NextGen Companies Face Resiliency Test During COVID-19 | Deloitte US has been saved
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By Hussain Mooraj, principal, NextGen Therapy practice lead, Deloitte Consulting LLP, and Omkar Kawalekar, Ph.D., manager, value chain lead for NextGen Therapies, Deloitte Consulting LLP
In the early days of the COVID-19 pandemic, some biopharmaceutical companies shifted gears and began developing treatments for patients who contracted the disease—and vaccines to keep others from acquiring it. Along with the Deloitte Center for Health Solutions, we interviewed 20 senior executives from global cell and gene therapies (CGT) companies, partners, treatment sites, and academic institutions, to learn about their ongoing operational challenges. Many of them are involved in ongoing trials and several of them had commercialized products. On May 7, Deloitte’s NextGen Therapies practice facilitated an Industry Working Group (IWG) session where 35 executives from 20 institutions (including manufacturers, standards bodies, and providers) shared some of the strategies they implemented early to combat and minimize the impact of the pandemic.
Strategies employed to minimize disruptions
The COVID-19 pandemic affected three key areas in this ecosystem:
Can COVID-19 ignite an era of change in the CGT industry?
Last fall, the CGT market was projected to grow to $6.6 billion by 2024—up nearly 25 percent.4 Another projection estimates approximately 350,000 patients will be treated with 30 to 60 CGT products by 2030.5 It’s too soon to know how this unprecedented pandemic might impact those projections. However, it is fair to assume that the impact will be significant. That begs the question—how can the CGT industry evolve to get past this situation?
In some sectors, the pandemic has accelerated changes in care delivery that were already underway. For example, fears about seeking in-person care at a hospital or doctor’s office generated renewed interest in virtual health among patients and providers. In the case of CGT, however, the impact has been quite the opposite: progress has stalled, and we don’t know when the wheels will start turning again or what CGT might look like in the future. The pandemic could push company leaders to resolve some of the challenges we outlined in our paper so CGT can thrive.
Consider this: In the post-pandemic era, early stage manufacturing, which is based on completely automated manufacturing technologies, should be tested. Erbi Biosystems, Invetech, and MultiplyLabs are examples of companies that are testing robotic systems for CGT manufacturing. We could also see manufacturers broaden the network of donors (in the case of allogenic therapies) and raw material sources (e.g., viral-vector manufacturers) to be more resilient in times of such supply chain disruptions.
The concept of “bedside manufacturing,” or bringing the manufacturing closer to the patient (perhaps in the hospital itself), might be put to test. This could obviate any logistical complexities and significantly reduce the vein-to-vein timelines in getting the products to the patients.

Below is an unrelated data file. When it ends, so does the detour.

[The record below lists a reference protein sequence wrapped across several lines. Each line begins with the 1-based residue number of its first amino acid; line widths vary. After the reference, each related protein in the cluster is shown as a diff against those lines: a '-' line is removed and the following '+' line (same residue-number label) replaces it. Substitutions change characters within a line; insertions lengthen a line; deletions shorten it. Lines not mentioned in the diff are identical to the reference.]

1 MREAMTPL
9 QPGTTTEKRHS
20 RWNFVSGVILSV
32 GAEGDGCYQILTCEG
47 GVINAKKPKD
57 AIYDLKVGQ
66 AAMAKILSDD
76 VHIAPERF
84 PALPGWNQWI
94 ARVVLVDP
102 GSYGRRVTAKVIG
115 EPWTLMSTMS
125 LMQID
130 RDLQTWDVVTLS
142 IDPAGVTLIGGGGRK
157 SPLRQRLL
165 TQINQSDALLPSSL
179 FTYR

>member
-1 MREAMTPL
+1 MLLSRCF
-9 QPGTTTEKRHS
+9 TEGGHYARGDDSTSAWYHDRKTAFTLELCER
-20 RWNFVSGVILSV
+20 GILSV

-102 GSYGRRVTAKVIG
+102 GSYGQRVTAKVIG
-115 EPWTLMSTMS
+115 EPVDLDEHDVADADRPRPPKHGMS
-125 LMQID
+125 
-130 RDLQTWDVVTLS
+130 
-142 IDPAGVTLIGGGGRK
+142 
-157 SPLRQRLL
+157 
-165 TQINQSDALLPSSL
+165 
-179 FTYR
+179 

As for disruptions to clinical trials, the CGT industry could learn and implement a few ideas that are being evaluated by traditional pharma companies, as outlined by our colleague Dawn Anderson in her recent blog. Some examples could be considering relocating trials from COVID-19-hotspots to other regions which have not been hit as hard or determining alternate ways to account for missing data or deviations from planned-study protocols.
To ease the burden of travel on patients deemed eligible for autologous cell therapies, could the industry execute in-house apheresis? Simply put, if you cannot get the patient to the apheresis site, could you get the apheresis (equipment) to the patient, similar to the Red Cross Bloodmobile and Community Blood Center’s LAB on Wheels?
We believe the CGT industry as a whole will continue to assess new constraints and evolve as it responds to these challenges. We, along with the IWG, are pushing for standardization and development of an industry utility, which we believe will help increase resiliency in the value chain, thereby allowing CGT manufacturers and providers to manage disruptions like we’re seeing during the current COVID-19 crisis. We could take advantage of these unprecedented times by creating an opportunity to change existing processes and move this fledgling sector further into the future.
1. Novartis sidesteps Europe travel ban to provide CAR-T drug Kymriah to patients, FiercePharma, March 13, 2020
2. Coronavirus (COVID-19) Update: FDA Issues Guidance for Conducting Clinical Trials, FDA, March 18, 2020
3. COVID-19 FAQs for Patients before Transplant, Be The Match, April 6, 2020
4. The Cell and Gene Therapy Market to Reach Revenues of Over $6.6 billion by 2024, Arizton market research, November 13, 2019
5. Estimating the clinical pipeline of cell and gene therapies and their potential economic impact on the US healthcare system, Value in Health 22, no. 6 (2019): pp. 621–6.
Hussain brings more than 25 years of experience in manufacturing, supply chain, enterprise technology, sales and marketing, and strategy consulting to his role. Hussain works closely with senior executives from global life sciences firms helping them transform their end-to-end businesses and build start-up organizations to be able to launch life-saving new therapies, especially on the CAR-T and gene therapy side. Hussain leads the Next Gen Therapy practice and is the New England regional lead for life sciences.